Bridge - looking north from south side

Bridge – looking north from south side

The historic road that is carried by this bridge is called Telegraph Road (It is also called Duvall Bridge Road near the bridge.) Telegraph Road is famous for being the road along which the wire between Baltimore and Washington, DC which carried Samuel Morse’s first telegraphic message in 1844.

Paw Paw patch next to bridge

Paw Paw patch next to bridge



For even more detailed information about this historic bridge, you can refer to the Jan-Mar 2015 edition of the Friends of Patuxent Newsletter, page 4

On bridge looking upstream

On bridge looking upstream

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20 June 2015 – Milkweed Meadow



This meadow on the Central Tract is located along Beech Forest Drive near where the powerlines cross MD 197 and as far as I can determine is the largest field of Common Milkweed (Asclepias syriaca L.) on the refuge.



I am not sure of the meadow’s maintenance history, but it is has developed into an ideal location for Milkweed. You can bet that this is probably an ideal place to look for the Monarch Butterfly. The size of the meadow is truly impressive.



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20 June 2015 – Worm Plots

DSC00968The worm plots are historically significant because of the role they played in DDT research. In the 1960’s, researchers at the USGS’s Patuxent Wildlife Research Center conducted research on the effect that certain pesticides had on raptors. Rachel Carson in her 1962 book suggested that these pesticides were causing serious harm to the environment and to humans. The research conducted here seemed to confirm her suggestion. One of the areas researched by the USGS researchers was on the uptake of DDT by earthworms which are eaten by birds such as robins.  The research found that even after 45 years in 2011, the residue of DDT could still be found in the soil at these worm plots.

For more information, see the article written in the Friends of Patuxent Newsletter of January-March 2012 – http://friendsofpatuxent.org/images/JanMar12v23n1.pdf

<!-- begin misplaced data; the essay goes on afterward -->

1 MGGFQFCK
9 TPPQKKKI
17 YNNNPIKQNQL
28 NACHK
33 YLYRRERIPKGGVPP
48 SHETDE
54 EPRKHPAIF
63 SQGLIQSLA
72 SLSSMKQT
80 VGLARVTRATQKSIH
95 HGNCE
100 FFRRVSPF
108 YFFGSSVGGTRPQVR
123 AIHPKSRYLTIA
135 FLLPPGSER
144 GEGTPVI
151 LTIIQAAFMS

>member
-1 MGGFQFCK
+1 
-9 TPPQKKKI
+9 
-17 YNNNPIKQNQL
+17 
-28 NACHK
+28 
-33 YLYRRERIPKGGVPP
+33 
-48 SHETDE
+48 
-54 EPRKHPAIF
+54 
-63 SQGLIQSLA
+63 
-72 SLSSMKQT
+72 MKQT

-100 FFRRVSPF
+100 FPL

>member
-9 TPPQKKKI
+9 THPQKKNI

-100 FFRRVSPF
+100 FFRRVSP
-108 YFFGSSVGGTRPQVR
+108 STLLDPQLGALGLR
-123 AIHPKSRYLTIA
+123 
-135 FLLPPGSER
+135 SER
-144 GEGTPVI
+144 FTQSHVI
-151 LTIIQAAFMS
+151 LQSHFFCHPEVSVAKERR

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20 June 2015 – Whooping Crane Observatory

(Above photo: Two whooping Cranes at Patuxent Research Refuge.)

The Patuxent Research Refuge is home to the USGS’s (United States Geological Survey’s) Patuxent Wildlife Research Center. One of the on-going projects conducted by the USGS there is the Whooping Crane Captive Breeding Program.
DSC00924This actual area where the program is being conducted is not open to the general public. However, the Whooping Crane Observatory is open to visitors by permission and only on special occasions. The cranes involved with the breeding program are kept away from human contact, even from the many of the staff because they are very sensitive to human disturbance. It is my understanding that the two cranes on display and pictured here have been habituated to humans.


Since I only had my macro lens with me, I could not get a clear shot of the cranes. A good telephoto lens would have made the job easier.  Maybe another time.



Reference: Wildlife Festival marks opening of crane observatory at Patuxent Wildlife Research Center (Click on link for full article that appeared in the Baltimore Sun.)

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20 June 2015 – Mallard Pond


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20 June 2015 – Snowden Pond




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20 June 2015 – Knowles Marsh 3



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20 June 2015 – Knowles Marsh 2


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20 June 2015 – Knowles Marsh 1


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20 June 2015 – Little American Toad






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20 June 2015 – Gerronema strombodes